The June 17th meeting took place in Trooper Bryson's office, a small room inside a cinderblock building located behind the main KSP Post. The room, according to SA Dalrymple, was no bigger than thirty square feet with a few desks spread throughout, one of which was facing the door. Williams testified that the room was warm, but had a window air-conditioning unit. Trooper Bryson testified that the door to the outside was open for the duration of the meeting. Trooper Bryson could not recall exactly what he was wearing that day, but recalled that no weapons were brandished at any point while he was present during the meeting. SA Dalrymple and TFO Metzger, who were working under cover, wore plain clothes and no indicia that they were law enforcement officers. They were armed, but their weapons were not visible. SA Dalrymple's badge was tucked into his wallet.

         No Miranda warnings were read at the beginning of the meeting. SA Dalrymple testified unequivocally that Williams was not under arrest. SA Dalrymple stated that he informed Williams that he was free to leave at any time and that Williams was under no obligation to talk. SA Dalrymple testified that it was his practice to give those warnings at the outset of every meeting where a suspect is not under arrest and that he does so at the outset to specify the purpose of the interview. Trooper Bryson corroborated that SA Dalrymple informed Williams that he was free to leave at any time and was under no obligation to talk. Williams denies that he was given that instruction.

         During the meeting, Williams laid out a great detail of information related to a drug trafficking operation. SA Dalrymple observed that Williams was open, honest, and engaged during the interviews, and was very confident about his ability to cooperate in the investigation. SA Dalrymple testified that Williams also described his past work as a paid confidential informant.

         There is no evidence that voices were raised or that Williams felt uncomfortable during the meetings or that law enforcement officers controlled Williams in any way. Williams took smoke breaks during the meeting. Williams testified that he was permitted to go outside and smoke, but that he did not walk out of the sight of the law enforcement officers. There is no indication that the officers followed Williams outside or told him that he could not get up to go outside.

         Williams was permitted to use his cell phone during the meeting. Although Williams testified that his cell phone was taken from him during the meeting, he admitted to using the phone openly during the interview. At one point, Williams made plans to meet someone at the local McDonalds for a meal afterward. Williams testified that SA Dalrymple urged him to eat because Dalrymple thought Williams was high. Although Williams testified that officers kept control of his cell phone during the interview, he admitted that he used it to make a call. SA Dalrymple testified to having no interest in Williams' phone at that time and that Williams' phone was never taken from him.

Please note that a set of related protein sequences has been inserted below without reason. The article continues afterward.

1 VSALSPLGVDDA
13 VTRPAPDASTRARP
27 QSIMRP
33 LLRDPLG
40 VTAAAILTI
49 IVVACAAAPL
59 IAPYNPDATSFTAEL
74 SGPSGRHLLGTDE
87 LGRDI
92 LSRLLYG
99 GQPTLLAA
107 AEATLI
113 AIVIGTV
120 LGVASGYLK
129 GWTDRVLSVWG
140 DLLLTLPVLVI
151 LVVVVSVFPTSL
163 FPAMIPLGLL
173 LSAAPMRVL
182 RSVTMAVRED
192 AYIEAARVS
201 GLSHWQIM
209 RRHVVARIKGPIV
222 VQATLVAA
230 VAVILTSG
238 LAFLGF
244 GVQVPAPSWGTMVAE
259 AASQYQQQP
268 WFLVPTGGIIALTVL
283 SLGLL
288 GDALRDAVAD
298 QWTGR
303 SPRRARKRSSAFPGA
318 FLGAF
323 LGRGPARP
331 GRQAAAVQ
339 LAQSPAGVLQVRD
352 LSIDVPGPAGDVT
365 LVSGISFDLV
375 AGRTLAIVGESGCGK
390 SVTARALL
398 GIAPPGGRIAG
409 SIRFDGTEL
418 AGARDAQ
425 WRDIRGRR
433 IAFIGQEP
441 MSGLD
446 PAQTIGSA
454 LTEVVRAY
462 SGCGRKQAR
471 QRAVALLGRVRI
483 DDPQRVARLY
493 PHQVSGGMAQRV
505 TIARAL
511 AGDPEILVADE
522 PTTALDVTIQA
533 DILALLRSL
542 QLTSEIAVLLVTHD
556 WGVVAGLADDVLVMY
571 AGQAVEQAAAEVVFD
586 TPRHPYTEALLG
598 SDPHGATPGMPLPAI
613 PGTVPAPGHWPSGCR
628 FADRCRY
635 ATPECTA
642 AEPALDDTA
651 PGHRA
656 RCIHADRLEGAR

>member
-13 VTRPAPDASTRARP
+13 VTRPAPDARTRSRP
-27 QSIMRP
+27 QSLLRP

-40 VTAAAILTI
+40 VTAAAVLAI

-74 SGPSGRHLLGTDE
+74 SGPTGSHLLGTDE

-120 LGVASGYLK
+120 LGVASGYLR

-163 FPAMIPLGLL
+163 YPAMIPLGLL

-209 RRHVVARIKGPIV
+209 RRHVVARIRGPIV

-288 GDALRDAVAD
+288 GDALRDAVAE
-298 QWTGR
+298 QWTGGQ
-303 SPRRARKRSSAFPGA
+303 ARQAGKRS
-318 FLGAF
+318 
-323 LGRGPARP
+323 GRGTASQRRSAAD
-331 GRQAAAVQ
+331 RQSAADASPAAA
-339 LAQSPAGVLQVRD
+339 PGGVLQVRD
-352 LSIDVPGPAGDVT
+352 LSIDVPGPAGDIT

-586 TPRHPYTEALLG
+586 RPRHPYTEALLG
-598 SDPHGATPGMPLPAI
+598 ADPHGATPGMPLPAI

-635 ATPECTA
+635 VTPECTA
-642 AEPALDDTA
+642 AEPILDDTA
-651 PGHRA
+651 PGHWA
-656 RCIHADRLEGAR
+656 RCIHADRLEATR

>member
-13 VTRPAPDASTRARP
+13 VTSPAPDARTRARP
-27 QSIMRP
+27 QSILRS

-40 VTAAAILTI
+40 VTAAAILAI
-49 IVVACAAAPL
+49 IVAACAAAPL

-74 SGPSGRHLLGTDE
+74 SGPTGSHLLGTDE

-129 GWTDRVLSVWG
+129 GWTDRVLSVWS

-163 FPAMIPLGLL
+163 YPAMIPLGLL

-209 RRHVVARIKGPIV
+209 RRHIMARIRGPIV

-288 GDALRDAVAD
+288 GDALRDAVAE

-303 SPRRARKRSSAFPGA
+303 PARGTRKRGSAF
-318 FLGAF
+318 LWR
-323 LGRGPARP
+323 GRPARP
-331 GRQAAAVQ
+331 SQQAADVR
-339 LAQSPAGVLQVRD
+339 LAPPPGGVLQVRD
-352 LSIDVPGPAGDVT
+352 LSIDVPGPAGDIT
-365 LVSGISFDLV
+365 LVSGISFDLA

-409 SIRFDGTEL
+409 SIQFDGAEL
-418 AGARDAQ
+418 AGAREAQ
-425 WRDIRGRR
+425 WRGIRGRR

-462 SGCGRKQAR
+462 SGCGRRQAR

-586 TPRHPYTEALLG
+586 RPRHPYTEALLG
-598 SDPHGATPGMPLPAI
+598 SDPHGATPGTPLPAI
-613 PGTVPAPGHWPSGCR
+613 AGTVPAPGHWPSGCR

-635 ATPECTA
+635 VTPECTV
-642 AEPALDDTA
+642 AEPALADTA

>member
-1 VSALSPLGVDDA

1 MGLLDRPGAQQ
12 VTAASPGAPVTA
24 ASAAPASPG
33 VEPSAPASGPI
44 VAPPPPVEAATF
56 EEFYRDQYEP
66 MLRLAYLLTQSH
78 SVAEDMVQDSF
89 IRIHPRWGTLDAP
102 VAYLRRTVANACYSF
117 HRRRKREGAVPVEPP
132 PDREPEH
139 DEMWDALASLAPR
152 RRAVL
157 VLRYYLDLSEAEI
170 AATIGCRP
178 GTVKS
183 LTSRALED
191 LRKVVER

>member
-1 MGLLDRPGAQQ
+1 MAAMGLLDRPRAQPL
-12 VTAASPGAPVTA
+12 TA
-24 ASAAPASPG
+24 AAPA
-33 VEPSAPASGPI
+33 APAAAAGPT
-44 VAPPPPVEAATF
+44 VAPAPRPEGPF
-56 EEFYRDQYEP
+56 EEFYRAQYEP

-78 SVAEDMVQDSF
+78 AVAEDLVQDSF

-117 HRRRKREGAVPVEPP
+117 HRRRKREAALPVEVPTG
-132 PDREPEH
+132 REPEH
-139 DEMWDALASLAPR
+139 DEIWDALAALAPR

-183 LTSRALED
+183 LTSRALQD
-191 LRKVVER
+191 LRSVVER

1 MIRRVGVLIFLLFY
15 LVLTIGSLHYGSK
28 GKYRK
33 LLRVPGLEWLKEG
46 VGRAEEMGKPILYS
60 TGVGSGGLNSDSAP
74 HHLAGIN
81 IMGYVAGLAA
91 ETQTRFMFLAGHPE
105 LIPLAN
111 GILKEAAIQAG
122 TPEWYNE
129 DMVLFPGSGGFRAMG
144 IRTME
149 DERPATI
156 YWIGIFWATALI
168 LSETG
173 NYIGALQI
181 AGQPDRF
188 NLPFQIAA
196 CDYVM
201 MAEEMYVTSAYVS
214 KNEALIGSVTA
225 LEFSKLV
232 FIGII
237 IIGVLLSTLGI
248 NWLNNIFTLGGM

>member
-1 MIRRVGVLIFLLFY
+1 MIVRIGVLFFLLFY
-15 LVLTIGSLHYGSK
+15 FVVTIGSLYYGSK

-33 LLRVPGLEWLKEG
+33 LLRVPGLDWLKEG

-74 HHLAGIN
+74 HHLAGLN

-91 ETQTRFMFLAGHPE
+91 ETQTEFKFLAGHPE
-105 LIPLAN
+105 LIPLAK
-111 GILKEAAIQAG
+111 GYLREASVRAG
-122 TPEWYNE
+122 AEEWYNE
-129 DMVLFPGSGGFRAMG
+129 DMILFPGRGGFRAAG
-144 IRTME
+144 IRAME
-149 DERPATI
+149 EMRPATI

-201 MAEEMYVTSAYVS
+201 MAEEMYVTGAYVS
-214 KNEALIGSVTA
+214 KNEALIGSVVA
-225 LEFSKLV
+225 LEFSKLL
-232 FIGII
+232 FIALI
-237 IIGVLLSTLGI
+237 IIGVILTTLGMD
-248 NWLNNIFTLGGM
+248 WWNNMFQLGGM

At some point, Trooper Bryson left the meeting, leaving the federal officers alone with Williams. During the entire meeting, Williams remained unrestrained, and after two to three hours, the meeting ended. SA Dalrymple testified that it was never his intention to effect an arrest that day. Williams left on his own with all of his personal belongings.

         Several days later on June 24, 2016, Williams agreed to meet with SA Dalrymple again, this time at the DEA Office in London, Kentucky, a two hour drive from Williams' home in Pikeville. Because authorities were interested in using Williams as an informant, SA Dalrymple reached out to various DEA offices in different areas, indicating that Williams had information about a large scale drug trafficking scheme that reached into different states. Accordingly, other officers attended the meeting.

         Williams arrived at the DEA office in London and was admitted to the premises through a large pressure sensitive security gate. Officers escorted him in through the back of the facility. Williams walked with officers through the secured facility, passing a few holding cells on his way to the interview room where several DEA officers, including SA Dalrymple, were waiting for him. Williams was patted down at some point before the meeting began, all in accordance with DEA policy. The interview room was small and cramped with people. The door to the outside hallway was open and remained open throughout the interview. Williams was unrestrained, and none of the officers brandished weapons.

         The interview began without Williams being read Miranda warnings. Like before, SA Dalrymple testified that Williams was told that he was free to leave at any time and under no obligation to talk. According to SA Dalrymple, Williams was not threatened with arrest if he did not talk, but Williams was told that it was important that he tell the truth because what was said during the interviews would be provided to the prosecuting attorney in the investigation. Williams proceeded to talk with law enforcement. During the interview, Williams' fingerprints were taken as part of the process to vet him as a potential confidential informant.

         Williams testified that during the meeting, his phones were taken from him. SA Dalrymple did not take them himself, but stated instead that Williams' phones may have been searched. Williams later admitted that he signed various papers during the meeting and testified that he gave the officers permission to take the phones to download certain information, including certain ...